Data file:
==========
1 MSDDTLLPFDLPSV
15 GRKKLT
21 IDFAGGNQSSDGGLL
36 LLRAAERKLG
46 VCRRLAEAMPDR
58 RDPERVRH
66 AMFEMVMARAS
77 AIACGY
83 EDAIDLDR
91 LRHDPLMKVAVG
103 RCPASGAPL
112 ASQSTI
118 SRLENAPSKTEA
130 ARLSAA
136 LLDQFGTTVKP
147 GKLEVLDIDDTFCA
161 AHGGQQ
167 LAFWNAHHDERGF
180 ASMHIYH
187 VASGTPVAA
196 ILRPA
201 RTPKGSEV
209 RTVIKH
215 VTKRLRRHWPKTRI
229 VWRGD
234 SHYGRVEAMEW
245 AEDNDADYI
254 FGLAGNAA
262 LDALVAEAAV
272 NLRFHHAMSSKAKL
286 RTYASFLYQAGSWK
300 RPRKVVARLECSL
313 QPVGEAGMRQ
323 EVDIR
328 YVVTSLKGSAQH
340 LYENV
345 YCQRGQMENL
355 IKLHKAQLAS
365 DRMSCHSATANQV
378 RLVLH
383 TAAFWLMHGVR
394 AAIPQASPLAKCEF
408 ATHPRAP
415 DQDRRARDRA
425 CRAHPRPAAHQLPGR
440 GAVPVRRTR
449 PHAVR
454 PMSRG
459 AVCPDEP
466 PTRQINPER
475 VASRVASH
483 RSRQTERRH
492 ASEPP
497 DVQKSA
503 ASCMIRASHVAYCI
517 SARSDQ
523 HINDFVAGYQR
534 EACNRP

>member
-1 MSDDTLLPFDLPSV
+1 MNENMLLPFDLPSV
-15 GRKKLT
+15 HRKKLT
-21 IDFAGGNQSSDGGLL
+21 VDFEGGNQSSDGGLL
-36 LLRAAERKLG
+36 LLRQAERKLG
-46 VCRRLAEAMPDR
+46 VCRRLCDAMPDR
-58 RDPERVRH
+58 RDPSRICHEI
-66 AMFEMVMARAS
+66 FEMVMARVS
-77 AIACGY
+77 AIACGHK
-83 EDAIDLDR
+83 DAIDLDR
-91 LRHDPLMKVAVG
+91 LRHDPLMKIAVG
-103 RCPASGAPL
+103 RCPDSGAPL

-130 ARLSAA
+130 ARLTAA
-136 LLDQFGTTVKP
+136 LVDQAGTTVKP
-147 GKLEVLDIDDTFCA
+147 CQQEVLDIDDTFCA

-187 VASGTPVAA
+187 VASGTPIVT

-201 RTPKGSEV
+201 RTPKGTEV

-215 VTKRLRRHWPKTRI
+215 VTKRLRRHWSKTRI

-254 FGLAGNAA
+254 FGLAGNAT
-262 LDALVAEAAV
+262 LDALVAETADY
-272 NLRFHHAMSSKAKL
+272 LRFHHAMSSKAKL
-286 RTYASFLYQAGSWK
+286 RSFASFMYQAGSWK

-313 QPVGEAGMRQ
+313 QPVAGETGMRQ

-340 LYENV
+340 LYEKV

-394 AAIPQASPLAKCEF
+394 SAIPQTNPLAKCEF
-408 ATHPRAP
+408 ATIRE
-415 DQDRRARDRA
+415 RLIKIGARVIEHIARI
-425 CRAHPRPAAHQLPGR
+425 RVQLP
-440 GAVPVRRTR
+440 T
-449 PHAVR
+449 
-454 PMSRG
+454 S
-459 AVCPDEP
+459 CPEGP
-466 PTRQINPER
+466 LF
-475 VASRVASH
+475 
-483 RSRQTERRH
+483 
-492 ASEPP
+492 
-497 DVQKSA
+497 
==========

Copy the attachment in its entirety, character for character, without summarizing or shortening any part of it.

1 MSDDTLLPFDLPSV
15 GRKKLT
21 IDFAGGNQSSDGGLL
36 LLRAAERKLG
46 VCRRLAEAMPDR
58 RDPERVRH
66 AMFEMVMARAS
77 AIACGY
83 EDAIDLDR
91 LRHDPLMKVAVG
103 RCPASGAPL
112 ASQSTI
118 SRLENAPSKTEA
130 ARLSAA
136 LLDQFGTTVKP
147 GKLEVLDIDDTFCA
161 AHGGQQ
167 LAFWNAHHDERGF
180 ASMHIYH
187 VASGTPVAA
196 ILRPA
201 RTPKGSEV
209 RTVIKH
215 VTKRLRRHWPKTRI
229 VWRGD
234 SHYGRVEAMEW
245 AEDNDADYI
254 FGLAGNAA
262 LDALVAEAAV
272 NLRFHHAMSSKAKL
286 RTYASFLYQAGSWK
300 RPRKVVARLECSL
313 QPVGEAGMRQ
323 EVDIR
328 YVVTSLKGSAQH
340 LYENV
345 YCQRGQMENL
355 IKLHKAQLAS
365 DRMSCHSATANQV
378 RLVLH
383 TAAFWLMHGVR
394 AAIPQASPLAKCEF
408 ATHPRAP
415 DQDRRARDRA
425 CRAHPRPAAHQLPGR
440 GAVPVRRTR
449 PHAVR
454 PMSRG
459 AVCPDEP
466 PTRQINPER
475 VASRVASH
483 RSRQTERRH
492 ASEPP
497 DVQKSA
503 ASCMIRASHVAYCI
517 SARSDQ
523 HINDFVAGYQR
534 EACNRP

>member
-1 MSDDTLLPFDLPSV
+1 MNENMLLPFDLPSV
-15 GRKKLT
+15 HRKKLT
-21 IDFAGGNQSSDGGLL
+21 VDFEGGNQSSDGGLL
-36 LLRAAERKLG
+36 LLRQAERKLG
-46 VCRRLAEAMPDR
+46 VCRRLCDAMPDR
-58 RDPERVRH
+58 RDPSRICHEI
-66 AMFEMVMARAS
+66 FEMVMARVS
-77 AIACGY
+77 AIACGHK
-83 EDAIDLDR
+83 DAIDLDR
-91 LRHDPLMKVAVG
+91 LRHDPLMKIAVG
-103 RCPASGAPL
+103 RCPDSGAPL

-130 ARLSAA
+130 ARLTAA
-136 LLDQFGTTVKP
+136 LVDQAGTTVKP
-147 GKLEVLDIDDTFCA
+147 CQQEVLDIDDTFCA

-187 VASGTPVAA
+187 VASGTPIVT

-201 RTPKGSEV
+201 RTPKGTEV

-215 VTKRLRRHWPKTRI
+215 VTKRLRRHWSKTRI

-254 FGLAGNAA
+254 FGLAGNAT
-262 LDALVAEAAV
+262 LDALVAETADY
-272 NLRFHHAMSSKAKL
+272 LRFHHAMSSKAKL
-286 RTYASFLYQAGSWK
+286 RSFASFMYQAGSWK

-313 QPVGEAGMRQ
+313 QPVAGETGMRQ

-340 LYENV
+340 LYEKV

-394 AAIPQASPLAKCEF
+394 SAIPQTNPLAKCEF
-408 ATHPRAP
+408 ATIRE
-415 DQDRRARDRA
+415 RLIKIGARVIEHIARI
-425 CRAHPRPAAHQLPGR
+425 RVQLP
-440 GAVPVRRTR
+440 T
-449 PHAVR
+449 
-454 PMSRG
+454 S
-459 AVCPDEP
+459 CPEGP
-466 PTRQINPER
+466 LF
-475 VASRVASH
+475 
-483 RSRQTERRH
+483 
-492 ASEPP
+492 
-497 DVQKSA
+497 